Serial Storage Architecture
Serial Storage Architecture ( SSA) describes a method to (ie mass storage such as jukeboxes and disk arrays ) to couple high-performance storage subsystems to computers, especially for server systems or mainframe computer. SSA is the now obsolete standard and has been used mainly to systems from IBM.
SSA is a serial point- to-point connection via two write and two read ports. Many of the ideas from SSA have been incorporated into the more modern standards S -ATA and Serial Attached particular SCSI (SAS). SSA is compatible with the SCSI command set.
SSA had a very good for its time data throughput of up to 160 MB / s This was achieved by multi- parallel I / O processing in the full duplex mode.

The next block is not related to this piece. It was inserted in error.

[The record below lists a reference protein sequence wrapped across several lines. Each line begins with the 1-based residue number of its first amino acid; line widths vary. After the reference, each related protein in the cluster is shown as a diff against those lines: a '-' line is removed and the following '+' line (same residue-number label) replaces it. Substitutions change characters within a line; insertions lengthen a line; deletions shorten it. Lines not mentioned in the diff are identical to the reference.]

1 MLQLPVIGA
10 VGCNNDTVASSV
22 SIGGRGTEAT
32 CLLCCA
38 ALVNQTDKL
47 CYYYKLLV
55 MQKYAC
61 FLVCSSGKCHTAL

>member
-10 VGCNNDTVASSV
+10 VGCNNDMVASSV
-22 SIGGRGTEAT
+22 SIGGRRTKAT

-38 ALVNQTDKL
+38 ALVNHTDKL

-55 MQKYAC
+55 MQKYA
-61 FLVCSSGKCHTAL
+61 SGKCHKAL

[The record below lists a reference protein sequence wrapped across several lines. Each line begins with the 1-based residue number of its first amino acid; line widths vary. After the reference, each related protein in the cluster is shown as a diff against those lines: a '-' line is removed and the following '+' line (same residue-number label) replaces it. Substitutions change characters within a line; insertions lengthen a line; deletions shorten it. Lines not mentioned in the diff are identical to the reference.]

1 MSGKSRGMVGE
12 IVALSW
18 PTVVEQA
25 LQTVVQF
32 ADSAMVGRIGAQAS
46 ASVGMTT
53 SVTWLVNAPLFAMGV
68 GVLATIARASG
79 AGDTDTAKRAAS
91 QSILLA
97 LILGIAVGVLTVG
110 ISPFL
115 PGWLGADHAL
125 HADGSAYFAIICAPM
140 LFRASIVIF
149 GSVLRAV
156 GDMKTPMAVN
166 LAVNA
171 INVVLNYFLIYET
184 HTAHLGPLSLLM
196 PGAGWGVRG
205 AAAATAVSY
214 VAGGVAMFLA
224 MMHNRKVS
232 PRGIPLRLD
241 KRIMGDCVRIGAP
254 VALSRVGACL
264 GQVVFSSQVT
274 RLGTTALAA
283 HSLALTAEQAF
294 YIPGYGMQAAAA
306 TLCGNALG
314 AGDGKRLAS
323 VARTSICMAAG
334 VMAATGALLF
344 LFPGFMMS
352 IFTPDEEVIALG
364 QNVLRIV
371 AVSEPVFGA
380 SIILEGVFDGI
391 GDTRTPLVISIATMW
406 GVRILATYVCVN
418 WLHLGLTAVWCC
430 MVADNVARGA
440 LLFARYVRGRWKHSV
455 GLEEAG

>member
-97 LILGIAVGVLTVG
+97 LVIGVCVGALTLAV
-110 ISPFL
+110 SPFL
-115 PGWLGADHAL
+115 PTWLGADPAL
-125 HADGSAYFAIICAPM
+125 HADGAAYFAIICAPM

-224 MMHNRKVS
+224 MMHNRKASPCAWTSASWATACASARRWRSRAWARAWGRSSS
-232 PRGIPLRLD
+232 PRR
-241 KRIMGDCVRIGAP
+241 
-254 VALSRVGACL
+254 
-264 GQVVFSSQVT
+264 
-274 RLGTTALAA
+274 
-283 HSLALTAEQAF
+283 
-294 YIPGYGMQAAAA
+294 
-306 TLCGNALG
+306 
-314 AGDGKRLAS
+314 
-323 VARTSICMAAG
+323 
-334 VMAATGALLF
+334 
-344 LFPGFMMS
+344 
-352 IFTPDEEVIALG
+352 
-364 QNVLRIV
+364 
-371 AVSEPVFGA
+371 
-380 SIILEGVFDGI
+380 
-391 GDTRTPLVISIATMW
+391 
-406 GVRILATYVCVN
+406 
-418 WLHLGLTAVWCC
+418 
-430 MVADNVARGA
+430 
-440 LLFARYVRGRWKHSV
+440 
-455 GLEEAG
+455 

Main use SSA found ( and still finds ) in the IBM 7133 disk subsystem. It could initially be expanded up to a total capacity of 582 GB in a tower. With modern hard drives have a maximum capacity of up to 2.34 TB per tower and a total of up to 14.0 TB per host adapter is now possible. The IBM 7133 is highly available and may reflect far away with an optical SSA Extender data up to 10 km. The system allows use of a common plate on the simultaneous connection of several UNIX, Windows NT and Novell NetWare hosts. Due to these impressive performance IBM 7133 systems can be found even today in data centers.